15th century. Ships of this large specialized type measured between 50 and 85 feet, and could not only carry more crew and plenty of salt and barrels to preserve the fish on board, but they could also sail farther out into the sea in search of new sources of herring. These two innovations launched the beginning of one of the most profitable industries in The Netherlands. Together with the Baltic grain trade, the herring industry was one of the main pillars of the prosperous Dutch economy in the run up to and during its Golden Age. For centuries to come, Dutch herring fisheries were the envy of the rest of Europe. Although herring fishery became a profitable source of income for the nation, being a fisherman had its risks and dangers. Wars at sea and turbulent weather conditions meant that the lives of those on board were constantly in danger. Furthermore, living conditions were never optimal. Food was scarce and of mediocre quality. Sleeping quarters were small and fetid. Under these wretched conditions, the hard labor of fishing was endured for periods of six to twelve weeks at a time. And to think that boys as young as ten years old often had no other choice but to join their father and grandfathers at sea. It is no wonder that there was such joy and excitement
DUTCH, the magazine - 19

when ships returned and families were reunited. Up until 1977, the North Sea was internationally accessible for herring fishery, posing a serious threat to the species. It was not just The Netherlands, but countries from all over the world that were taking advantage of what was thought to be an endless bounty. In order to prevent further depletion, fishing was prohibited from 1977 until

Herring Facts
• That herring is a big part of dutch culture is evident in its representation in dutch art. herring features in many 17th century still-life and genre paintings. examples include pieter Claesz’ Breakfast (1636), hendrik ter Brugghen’s The happy drinker (1625) and Gabriel metsu’s The herring seller (appr.1660). • herring season runs from the middle of may to the middle of July. This year Flag day will be celebrated on the June 9th. • Traditionally, the first barrel of herring is auctioned in aid of a charitable cause. in 2011 it fetched €67,750. The money went to Jantje Beton, an organization that supports safe outdoor play for children in The netherlands. • not everyone is fond of eating herring by the tail. it is also a popular snack served on a soft roll along with chopped onions and pickles. in amsterdam, people prefer to eat their herring in pieces with pickles and a toothpick. • Good herring has a fat ratio of at least 16%. it should have a fresh, briny aroma, a creamy, unctuous taste and its flesh should be tender yet have a firm bite. • Before artificial cooling was generally available, more salt was used to preserve freshly caught herring than today. it is said that onions were added to hide the briny taste of the fish. many people these days eat their herring without onions, to savour the pure flavor of the delicacy.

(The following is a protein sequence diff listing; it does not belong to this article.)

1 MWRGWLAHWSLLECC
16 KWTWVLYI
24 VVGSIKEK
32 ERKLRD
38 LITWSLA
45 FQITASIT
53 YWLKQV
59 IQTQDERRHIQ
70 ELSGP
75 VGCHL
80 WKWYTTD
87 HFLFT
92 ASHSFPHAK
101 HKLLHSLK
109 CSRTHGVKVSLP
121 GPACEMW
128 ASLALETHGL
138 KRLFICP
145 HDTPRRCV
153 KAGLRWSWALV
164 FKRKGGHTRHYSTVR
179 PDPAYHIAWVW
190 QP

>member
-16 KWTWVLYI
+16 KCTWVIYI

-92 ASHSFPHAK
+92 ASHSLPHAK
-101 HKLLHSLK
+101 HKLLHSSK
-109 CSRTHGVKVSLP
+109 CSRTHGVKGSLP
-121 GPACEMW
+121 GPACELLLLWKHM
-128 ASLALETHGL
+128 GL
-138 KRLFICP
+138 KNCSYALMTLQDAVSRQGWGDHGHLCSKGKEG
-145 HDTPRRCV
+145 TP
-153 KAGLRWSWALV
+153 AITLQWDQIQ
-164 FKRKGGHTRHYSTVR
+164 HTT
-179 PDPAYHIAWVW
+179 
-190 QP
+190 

May/June 2012

1983, and tightly regulated thereafter. These circumstances forced the Dutch to sail elsewhere in search of herring. The solution was first found in the Skagerrak Strait by Denmark. Dutch fishing companies established themselves in the north of Jutland and although eventually the North Sea fishing ban was lifted, the Dutch continued their business from there and even expanded to Norway and Scotland. Today roughly 80% of the Dutch herring supply comes from Norway. But herring is still as Dutch as ever. Flag Day (Vlaggetjesdag, see cover photograph), which has been taking place since 1947 around the harbors of IJmuiden, Vlaardingen and currently Scheveningen, marks the beginning of the Dutch herring season and symbolically celebrates the arrival of the New Herring (Hollandse Nieuwe). During this festive occasion, fishing boats are

Scheveningen coat of arms: three crowned herrings

decorated and there is music and all kinds of entertainment. This annual ceremony is proof that the Dutch passion for herring is still strong. Herring is a part of the country’s culinary heritage. It made the economy prosper, fed the nation and even today, continues to be a strong cultural symbol and national delicacy.

The herring seller Gabriel Metsu (appr. 1660)
DUTCH, the magazine - 21